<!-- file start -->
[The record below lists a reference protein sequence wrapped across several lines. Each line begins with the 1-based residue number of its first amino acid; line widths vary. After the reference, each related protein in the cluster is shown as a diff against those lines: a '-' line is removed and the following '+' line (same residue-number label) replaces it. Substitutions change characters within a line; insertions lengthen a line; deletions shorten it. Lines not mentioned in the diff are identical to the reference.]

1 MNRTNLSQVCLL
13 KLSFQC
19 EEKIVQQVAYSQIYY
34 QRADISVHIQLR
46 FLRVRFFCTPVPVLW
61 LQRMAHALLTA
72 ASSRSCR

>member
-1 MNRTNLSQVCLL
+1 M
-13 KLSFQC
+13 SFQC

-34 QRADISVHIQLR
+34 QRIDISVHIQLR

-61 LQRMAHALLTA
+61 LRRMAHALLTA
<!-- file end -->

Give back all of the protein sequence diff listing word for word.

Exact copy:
[The record below lists a reference protein sequence wrapped across several lines. Each line begins with the 1-based residue number of its first amino acid; line widths vary. After the reference, each related protein in the cluster is shown as a diff against those lines: a '-' line is removed and the following '+' line (same residue-number label) replaces it. Substitutions change characters within a line; insertions lengthen a line; deletions shorten it. Lines not mentioned in the diff are identical to the reference.]

1 MNRTNLSQVCLL
13 KLSFQC
19 EEKIVQQVAYSQIYY
34 QRADISVHIQLR
46 FLRVRFFCTPVPVLW
61 LQRMAHALLTA
72 ASSRSCR

>member
-1 MNRTNLSQVCLL
+1 M
-13 KLSFQC
+13 SFQC

-34 QRADISVHIQLR
+34 QRIDISVHIQLR

-61 LQRMAHALLTA
+61 LRRMAHALLTA